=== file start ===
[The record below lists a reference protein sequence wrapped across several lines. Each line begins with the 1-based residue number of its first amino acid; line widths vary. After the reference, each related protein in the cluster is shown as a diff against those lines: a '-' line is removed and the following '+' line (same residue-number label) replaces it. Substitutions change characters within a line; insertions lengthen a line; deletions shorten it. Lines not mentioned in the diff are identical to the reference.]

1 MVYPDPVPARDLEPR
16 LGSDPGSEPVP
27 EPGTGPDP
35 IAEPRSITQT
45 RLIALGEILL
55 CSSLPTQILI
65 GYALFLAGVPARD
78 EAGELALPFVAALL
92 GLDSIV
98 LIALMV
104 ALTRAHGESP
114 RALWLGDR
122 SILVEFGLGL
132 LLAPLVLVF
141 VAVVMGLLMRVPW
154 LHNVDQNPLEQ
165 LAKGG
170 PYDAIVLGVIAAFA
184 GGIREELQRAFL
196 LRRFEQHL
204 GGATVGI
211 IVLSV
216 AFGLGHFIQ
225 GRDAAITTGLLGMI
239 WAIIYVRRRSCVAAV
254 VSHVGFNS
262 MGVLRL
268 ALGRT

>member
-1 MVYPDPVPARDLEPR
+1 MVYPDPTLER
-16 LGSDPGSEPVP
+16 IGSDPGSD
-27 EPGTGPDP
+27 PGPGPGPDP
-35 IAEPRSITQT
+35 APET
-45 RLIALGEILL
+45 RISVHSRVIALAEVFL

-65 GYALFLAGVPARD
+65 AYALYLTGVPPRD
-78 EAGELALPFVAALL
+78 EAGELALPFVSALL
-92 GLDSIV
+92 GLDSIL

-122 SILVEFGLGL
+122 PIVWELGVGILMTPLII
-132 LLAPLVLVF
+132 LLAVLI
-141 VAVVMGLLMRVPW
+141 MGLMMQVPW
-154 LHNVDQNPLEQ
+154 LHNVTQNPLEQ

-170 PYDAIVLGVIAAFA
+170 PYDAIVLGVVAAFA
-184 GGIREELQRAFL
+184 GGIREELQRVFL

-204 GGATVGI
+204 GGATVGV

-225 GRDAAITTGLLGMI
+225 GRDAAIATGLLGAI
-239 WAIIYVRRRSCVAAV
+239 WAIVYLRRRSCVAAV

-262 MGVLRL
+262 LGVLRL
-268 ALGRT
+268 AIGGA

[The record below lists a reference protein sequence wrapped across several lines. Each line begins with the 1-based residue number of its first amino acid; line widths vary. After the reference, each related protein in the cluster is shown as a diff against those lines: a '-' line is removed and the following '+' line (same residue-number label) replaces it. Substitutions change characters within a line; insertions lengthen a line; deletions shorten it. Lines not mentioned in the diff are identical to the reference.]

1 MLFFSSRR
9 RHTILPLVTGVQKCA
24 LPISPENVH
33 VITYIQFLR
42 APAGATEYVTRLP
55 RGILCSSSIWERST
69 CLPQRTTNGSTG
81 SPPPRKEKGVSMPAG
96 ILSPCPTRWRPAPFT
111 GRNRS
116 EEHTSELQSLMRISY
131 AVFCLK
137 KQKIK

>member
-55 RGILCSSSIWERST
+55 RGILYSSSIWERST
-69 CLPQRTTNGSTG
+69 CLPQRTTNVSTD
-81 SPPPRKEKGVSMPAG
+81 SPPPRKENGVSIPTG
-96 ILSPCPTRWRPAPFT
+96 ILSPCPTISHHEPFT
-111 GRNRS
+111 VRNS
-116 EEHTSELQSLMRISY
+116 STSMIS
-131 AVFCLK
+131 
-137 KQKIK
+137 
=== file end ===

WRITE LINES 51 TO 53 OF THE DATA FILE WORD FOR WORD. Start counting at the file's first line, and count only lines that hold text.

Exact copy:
-141 VAVVMGLLMRVPW
+141 MGLMMQVPW
-154 LHNVDQNPLEQ